Seventeen years in the making, this designer’s fashion journey was anything but easy.
Stylist and designer Selam Fessahaye launched her first ready-to-wear collection at the 2018 Stockholm Fashion Week.
The floors of Stockholm’s Grand Hotel were filled with the designer’s clients and friends, parading in garments of explosive colour, material and silhouette. This debut had blown away the audience and was received better than she could have ever imagined.
It was around the same time that Fessahaye had teamed up with producer/director Mela Tesfazion to film a four-part documentary about her life and career, filling up her already busy schedule.
Perhaps one of the most defining moments of her career was after she had presented her sophomore show in Fall 2019. The collection was extremely well-received with Fessahaye being labelled as the country’s fashion miracle.
Fessahaye recalls her disbelief when she was marked with such a title, however this miracle was seventeen years in the making.
She remembers the difficult journey she passed to reach where she is today, especially as a black woman in Sweden, a group that is often always politicised.
This was one of the main reasons most of her models were people of colour. Fessahaye expressed her desire to show fashion week her world by bringing it onto the stage.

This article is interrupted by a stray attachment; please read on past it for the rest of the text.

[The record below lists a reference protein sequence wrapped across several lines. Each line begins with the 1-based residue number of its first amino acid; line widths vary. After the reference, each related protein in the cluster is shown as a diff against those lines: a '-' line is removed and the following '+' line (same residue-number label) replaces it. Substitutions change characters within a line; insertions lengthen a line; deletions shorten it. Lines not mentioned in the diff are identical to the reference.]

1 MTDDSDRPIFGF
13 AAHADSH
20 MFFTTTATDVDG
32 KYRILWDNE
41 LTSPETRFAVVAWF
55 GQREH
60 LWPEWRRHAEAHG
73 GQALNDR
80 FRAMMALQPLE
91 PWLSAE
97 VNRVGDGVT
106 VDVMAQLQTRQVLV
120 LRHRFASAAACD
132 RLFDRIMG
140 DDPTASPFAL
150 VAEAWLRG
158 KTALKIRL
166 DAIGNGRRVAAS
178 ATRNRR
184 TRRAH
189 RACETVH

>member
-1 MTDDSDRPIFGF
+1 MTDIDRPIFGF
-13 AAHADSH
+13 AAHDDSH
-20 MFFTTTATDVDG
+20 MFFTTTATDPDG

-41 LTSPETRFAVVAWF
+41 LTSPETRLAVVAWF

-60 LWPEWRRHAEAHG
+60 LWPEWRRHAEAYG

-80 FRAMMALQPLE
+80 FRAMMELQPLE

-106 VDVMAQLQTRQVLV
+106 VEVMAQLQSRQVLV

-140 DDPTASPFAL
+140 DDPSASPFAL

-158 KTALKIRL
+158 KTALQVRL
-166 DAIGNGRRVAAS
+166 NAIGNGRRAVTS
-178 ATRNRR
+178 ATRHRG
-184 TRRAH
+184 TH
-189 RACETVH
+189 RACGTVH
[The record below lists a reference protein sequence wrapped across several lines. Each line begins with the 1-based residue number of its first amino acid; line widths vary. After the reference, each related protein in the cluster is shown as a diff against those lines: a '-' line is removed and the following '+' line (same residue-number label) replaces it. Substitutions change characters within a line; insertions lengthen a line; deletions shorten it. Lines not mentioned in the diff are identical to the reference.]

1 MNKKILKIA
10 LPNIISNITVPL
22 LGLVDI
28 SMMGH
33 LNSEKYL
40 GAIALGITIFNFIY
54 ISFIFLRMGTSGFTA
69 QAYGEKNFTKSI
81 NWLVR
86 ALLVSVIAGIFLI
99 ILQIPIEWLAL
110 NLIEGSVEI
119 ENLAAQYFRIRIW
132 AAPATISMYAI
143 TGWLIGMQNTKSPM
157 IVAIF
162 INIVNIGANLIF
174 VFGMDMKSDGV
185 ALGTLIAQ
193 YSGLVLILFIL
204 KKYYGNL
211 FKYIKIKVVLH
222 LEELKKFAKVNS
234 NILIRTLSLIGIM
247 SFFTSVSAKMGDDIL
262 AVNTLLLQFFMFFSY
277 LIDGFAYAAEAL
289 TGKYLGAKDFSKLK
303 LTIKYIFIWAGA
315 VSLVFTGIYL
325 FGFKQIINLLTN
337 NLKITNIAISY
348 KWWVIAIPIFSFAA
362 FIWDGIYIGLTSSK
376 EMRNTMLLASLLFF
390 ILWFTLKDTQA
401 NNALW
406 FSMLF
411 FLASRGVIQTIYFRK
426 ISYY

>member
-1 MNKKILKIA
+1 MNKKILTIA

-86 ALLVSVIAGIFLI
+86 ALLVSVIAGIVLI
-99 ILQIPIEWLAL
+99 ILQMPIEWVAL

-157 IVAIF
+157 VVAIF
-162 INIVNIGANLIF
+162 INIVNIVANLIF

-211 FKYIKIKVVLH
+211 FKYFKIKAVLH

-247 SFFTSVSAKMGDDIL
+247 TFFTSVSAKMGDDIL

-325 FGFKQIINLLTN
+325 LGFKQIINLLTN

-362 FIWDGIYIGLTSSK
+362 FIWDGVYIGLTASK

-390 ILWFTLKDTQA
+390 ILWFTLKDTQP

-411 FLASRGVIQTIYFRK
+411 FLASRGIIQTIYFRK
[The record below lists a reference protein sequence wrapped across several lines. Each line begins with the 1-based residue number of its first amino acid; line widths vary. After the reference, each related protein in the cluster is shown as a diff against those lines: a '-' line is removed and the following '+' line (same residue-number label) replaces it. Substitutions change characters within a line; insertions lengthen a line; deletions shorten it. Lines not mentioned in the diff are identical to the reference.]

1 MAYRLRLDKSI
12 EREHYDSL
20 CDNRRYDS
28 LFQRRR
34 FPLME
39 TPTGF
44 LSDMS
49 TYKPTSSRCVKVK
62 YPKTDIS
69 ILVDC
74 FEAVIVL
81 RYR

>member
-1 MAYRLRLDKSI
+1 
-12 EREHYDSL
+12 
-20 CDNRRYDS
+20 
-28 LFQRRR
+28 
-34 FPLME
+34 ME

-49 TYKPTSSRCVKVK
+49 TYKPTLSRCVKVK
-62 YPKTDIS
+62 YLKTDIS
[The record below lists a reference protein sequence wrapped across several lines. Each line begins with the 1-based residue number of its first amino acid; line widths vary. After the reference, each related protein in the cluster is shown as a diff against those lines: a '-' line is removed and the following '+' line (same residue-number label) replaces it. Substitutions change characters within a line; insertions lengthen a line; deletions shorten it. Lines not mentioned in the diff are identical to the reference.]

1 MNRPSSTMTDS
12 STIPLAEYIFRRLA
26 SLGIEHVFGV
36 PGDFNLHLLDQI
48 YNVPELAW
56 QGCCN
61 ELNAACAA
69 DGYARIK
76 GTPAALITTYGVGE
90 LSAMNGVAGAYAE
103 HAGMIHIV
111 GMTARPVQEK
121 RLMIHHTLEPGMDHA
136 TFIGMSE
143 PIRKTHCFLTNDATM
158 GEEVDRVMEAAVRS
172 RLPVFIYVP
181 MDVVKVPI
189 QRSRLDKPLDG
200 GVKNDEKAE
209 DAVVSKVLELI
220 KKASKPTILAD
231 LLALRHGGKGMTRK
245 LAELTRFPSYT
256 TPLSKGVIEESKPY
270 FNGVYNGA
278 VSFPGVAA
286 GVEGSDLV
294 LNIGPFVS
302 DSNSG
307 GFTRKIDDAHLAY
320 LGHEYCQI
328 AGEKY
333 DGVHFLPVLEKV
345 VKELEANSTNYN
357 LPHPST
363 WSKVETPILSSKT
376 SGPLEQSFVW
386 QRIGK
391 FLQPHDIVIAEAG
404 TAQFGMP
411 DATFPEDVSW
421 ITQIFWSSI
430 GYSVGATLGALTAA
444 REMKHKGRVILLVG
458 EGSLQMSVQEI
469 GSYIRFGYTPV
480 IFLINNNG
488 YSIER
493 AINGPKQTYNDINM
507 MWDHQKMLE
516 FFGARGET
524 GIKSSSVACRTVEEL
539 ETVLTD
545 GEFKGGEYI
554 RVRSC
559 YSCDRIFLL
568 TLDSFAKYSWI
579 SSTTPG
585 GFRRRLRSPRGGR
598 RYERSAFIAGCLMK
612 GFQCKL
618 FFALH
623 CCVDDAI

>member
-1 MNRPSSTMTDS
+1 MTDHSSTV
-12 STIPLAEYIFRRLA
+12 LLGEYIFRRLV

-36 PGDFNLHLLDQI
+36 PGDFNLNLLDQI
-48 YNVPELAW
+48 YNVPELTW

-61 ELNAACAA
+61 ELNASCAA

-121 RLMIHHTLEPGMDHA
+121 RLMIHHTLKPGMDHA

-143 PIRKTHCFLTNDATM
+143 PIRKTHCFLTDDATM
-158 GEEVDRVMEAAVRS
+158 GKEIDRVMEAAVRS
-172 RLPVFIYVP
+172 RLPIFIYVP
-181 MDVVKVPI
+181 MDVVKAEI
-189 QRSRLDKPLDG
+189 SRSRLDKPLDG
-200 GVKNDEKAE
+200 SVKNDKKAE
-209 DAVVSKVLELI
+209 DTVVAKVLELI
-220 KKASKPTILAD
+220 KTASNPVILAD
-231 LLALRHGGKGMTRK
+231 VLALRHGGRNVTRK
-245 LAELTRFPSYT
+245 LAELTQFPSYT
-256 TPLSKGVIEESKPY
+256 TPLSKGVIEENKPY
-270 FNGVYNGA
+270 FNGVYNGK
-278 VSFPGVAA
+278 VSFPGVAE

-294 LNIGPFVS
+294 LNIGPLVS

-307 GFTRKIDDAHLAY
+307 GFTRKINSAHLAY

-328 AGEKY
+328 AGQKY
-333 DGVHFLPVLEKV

She continued to incorporate many of her Fessahaye fashion family members into her sophomore show and even showcased them in the film she had created. This film was made with director Sheila Johansson and featured cast members dressed in Fessahaye’s new Asia and Victoriana inspired collection.
The portrait taken at the end of the show displayed the clear cast diversity, showcasing Fessahaye’s want to portray representation.
Her involvement in “third culture kids”, meaning the generation that don’t share their parents’ culture but will never be accepted a regular Swede, has shaped her character and way of life significantly.
Fessahaye’s interest in fashion started at an extremely young age and had always been supported by her family as a hobby. However, she was always expected to venture into a “real” profession eventually and advised not to destroy her future for a time-passing hobby.
However, her long list of clients which include IKEA, Max Factor and award-winning artists clearly speak for themselves now.
Further diversity and overall inclusivity are some of Fessahaye’s biggest goals. Although she acknowledges that there have been some improvements in regard to diversity in the Swedish fashion industry, Fessahaye still believes there is still so much more that can be done.
Inclusivity is needed in every aspect of the fashion world and Fessahaye is determined to make as much of a difference as she possibly can.
What do you think about Fessahaye’s designs? Let us know in the comments below.